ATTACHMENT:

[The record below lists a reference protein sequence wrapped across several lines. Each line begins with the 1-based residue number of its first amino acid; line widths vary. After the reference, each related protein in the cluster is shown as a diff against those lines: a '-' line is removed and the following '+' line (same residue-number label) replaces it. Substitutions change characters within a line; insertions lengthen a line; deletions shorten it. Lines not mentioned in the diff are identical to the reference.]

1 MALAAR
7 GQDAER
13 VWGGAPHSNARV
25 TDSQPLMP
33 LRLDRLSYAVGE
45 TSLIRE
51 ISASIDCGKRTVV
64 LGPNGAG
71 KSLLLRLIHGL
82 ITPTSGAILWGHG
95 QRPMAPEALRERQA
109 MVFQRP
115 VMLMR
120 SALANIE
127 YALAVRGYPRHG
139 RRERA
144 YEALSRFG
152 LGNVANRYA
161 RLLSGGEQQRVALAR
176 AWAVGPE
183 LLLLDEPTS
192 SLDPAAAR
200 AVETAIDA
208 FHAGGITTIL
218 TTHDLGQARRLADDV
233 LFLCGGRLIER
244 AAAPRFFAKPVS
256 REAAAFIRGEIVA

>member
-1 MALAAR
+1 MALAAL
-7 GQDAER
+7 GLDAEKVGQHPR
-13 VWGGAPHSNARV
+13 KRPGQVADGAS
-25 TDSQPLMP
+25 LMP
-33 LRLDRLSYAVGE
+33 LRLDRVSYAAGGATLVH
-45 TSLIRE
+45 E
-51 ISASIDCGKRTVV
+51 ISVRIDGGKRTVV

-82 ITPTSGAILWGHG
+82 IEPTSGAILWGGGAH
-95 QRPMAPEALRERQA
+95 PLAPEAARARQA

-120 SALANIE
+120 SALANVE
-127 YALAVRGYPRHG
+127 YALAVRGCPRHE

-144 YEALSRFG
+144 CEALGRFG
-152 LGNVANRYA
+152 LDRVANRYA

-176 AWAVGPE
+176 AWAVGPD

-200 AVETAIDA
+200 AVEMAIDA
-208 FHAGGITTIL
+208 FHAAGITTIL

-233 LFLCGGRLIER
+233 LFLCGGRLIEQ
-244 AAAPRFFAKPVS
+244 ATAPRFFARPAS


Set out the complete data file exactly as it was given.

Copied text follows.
[The record below lists a reference protein sequence wrapped across several lines. Each line begins with the 1-based residue number of its first amino acid; line widths vary. After the reference, each related protein in the cluster is shown as a diff against those lines: a '-' line is removed and the following '+' line (same residue-number label) replaces it. Substitutions change characters within a line; insertions lengthen a line; deletions shorten it. Lines not mentioned in the diff are identical to the reference.]

1 MALAAR
7 GQDAER
13 VWGGAPHSNARV
25 TDSQPLMP
33 LRLDRLSYAVGE
45 TSLIRE
51 ISASIDCGKRTVV
64 LGPNGAG
71 KSLLLRLIHGL
82 ITPTSGAILWGHG
95 QRPMAPEALRERQA
109 MVFQRP
115 VMLMR
120 SALANIE
127 YALAVRGYPRHG
139 RRERA
144 YEALSRFG
152 LGNVANRYA
161 RLLSGGEQQRVALAR
176 AWAVGPE
183 LLLLDEPTS
192 SLDPAAAR
200 AVETAIDA
208 FHAGGITTIL
218 TTHDLGQARRLADDV
233 LFLCGGRLIER
244 AAAPRFFAKPVS
256 REAAAFIRGEIVA

>member
-1 MALAAR
+1 MALAAL
-7 GQDAER
+7 GLDAEKVGQHPR
-13 VWGGAPHSNARV
+13 KRPGQVADGAS
-25 TDSQPLMP
+25 LMP
-33 LRLDRLSYAVGE
+33 LRLDRVSYAAGGATLVH
-45 TSLIRE
+45 E
-51 ISASIDCGKRTVV
+51 ISVRIDGGKRTVV

-82 ITPTSGAILWGHG
+82 IEPTSGAILWGGGAH
-95 QRPMAPEALRERQA
+95 PLAPEAARARQA

-120 SALANIE
+120 SALANVE
-127 YALAVRGYPRHG
+127 YALAVRGCPRHE

-144 YEALSRFG
+144 CEALGRFG
-152 LGNVANRYA
+152 LDRVANRYA

-176 AWAVGPE
+176 AWAVGPD

-200 AVETAIDA
+200 AVEMAIDA
-208 FHAGGITTIL
+208 FHAAGITTIL

-233 LFLCGGRLIER
+233 LFLCGGRLIEQ
-244 AAAPRFFAKPVS
+244 ATAPRFFARPAS